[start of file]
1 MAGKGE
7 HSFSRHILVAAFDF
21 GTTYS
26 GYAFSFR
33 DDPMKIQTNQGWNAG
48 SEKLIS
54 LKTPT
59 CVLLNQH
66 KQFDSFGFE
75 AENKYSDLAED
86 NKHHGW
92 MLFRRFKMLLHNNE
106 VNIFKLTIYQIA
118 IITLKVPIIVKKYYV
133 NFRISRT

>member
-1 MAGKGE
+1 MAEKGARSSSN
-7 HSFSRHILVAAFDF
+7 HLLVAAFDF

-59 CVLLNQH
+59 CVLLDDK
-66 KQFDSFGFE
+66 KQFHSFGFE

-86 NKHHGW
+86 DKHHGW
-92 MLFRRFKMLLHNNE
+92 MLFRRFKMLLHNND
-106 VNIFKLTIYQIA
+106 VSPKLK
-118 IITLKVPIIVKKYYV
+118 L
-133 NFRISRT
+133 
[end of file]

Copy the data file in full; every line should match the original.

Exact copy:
1 MAGKGE
7 HSFSRHILVAAFDF
21 GTTYS
26 GYAFSFR
33 DDPMKIQTNQGWNAG
48 SEKLIS
54 LKTPT
59 CVLLNQH
66 KQFDSFGFE
75 AENKYSDLAED
86 NKHHGW
92 MLFRRFKMLLHNNE
106 VNIFKLTIYQIA
118 IITLKVPIIVKKYYV
133 NFRISRT

>member
-1 MAGKGE
+1 MAEKGARSSSN
-7 HSFSRHILVAAFDF
+7 HLLVAAFDF

-59 CVLLNQH
+59 CVLLDDK
-66 KQFDSFGFE
+66 KQFHSFGFE

-86 NKHHGW
+86 DKHHGW
-92 MLFRRFKMLLHNNE
+92 MLFRRFKMLLHNND
-106 VNIFKLTIYQIA
+106 VSPKLK
-118 IITLKVPIIVKKYYV
+118 L
-133 NFRISRT
+133 